The reproductive justice movement has roared its way into feminist circles over the last fifteen years, claiming space for a more nuanced and expanded view of what it takes for a person to live (and love) in the real world and make decisions about his or her health, body, and sexuality. But it is not so clear that members of the broader public have been moved to adopt a reproductive justice perspective. The Opportunity Agenda recently examined public opinion research on a variety of reproductive justice issues to get a sense of entry points in the modern American mind.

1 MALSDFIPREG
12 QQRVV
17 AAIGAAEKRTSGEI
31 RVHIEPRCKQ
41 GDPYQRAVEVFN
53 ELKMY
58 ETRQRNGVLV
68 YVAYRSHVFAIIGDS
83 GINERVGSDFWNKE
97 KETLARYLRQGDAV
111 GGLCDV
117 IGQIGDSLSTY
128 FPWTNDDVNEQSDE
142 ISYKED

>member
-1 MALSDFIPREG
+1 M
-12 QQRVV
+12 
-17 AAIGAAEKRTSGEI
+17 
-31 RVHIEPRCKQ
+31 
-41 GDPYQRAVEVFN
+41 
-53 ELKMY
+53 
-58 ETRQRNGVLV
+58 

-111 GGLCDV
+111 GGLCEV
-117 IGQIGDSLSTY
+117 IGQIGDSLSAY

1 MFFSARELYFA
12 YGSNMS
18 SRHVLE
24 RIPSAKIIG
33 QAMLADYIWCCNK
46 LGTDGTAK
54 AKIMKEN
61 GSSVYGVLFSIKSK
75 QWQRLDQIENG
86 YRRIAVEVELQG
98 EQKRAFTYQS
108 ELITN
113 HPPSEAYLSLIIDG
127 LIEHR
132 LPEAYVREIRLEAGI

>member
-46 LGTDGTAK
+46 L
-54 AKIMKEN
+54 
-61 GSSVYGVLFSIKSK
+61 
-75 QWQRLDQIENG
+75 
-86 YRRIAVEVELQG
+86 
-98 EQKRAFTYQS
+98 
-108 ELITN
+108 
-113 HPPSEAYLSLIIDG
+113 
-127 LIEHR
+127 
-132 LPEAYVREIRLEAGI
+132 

The distinction between the traditional reproductive rights frame, often focused on autonomy, and the concept of reproductive justice lies in the notion of interconnectedness. In the world of reproductive justice, the intersections lie not only across issues like abortion, sexuality education, or access to contraception, but also in the overlapping relationships between a healthy individual and a safe family or community. This means taking into account the realities of immigration status, police surveillance, and the lack of infrastructure in a particular neighborhood, and examining the role they play in offering solutions or exacerbating problems as people exercise their sexual rights. Thrown into this mix is an honest account of sexuality as an intimate expression of who an individual is and the role it plays in the life of a family or other group whose fate is somehow tied together. Therefore the scope of the reproductive justice movement includes concerns often over-looked by mainstream reproductive rights organizations, such as same-sex marriage, sex work, and criminalization of HIV transmission.